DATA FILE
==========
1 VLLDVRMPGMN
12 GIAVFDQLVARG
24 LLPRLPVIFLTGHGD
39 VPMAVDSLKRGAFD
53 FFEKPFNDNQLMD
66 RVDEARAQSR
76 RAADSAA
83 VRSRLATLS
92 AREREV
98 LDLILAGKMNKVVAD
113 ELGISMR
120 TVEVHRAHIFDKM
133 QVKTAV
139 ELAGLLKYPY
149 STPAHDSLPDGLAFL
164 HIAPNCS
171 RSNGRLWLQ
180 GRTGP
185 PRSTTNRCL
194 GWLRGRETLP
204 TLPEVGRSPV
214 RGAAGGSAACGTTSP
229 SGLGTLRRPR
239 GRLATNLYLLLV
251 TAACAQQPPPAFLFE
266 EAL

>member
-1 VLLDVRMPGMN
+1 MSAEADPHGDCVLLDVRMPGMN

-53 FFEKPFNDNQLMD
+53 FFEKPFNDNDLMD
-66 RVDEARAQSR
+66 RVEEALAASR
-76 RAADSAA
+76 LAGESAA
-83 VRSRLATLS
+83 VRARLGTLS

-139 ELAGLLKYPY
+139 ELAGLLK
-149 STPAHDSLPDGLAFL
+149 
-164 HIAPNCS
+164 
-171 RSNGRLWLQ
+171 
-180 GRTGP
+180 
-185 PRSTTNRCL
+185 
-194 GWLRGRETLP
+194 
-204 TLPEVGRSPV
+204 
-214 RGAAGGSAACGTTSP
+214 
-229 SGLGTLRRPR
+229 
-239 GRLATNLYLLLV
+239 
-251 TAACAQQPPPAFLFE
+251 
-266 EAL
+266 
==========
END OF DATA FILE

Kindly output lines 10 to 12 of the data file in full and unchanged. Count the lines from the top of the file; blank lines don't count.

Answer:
98 LDLILAGKMNKVVAD
113 ELGISMR
120 TVEVHRAHIFDKM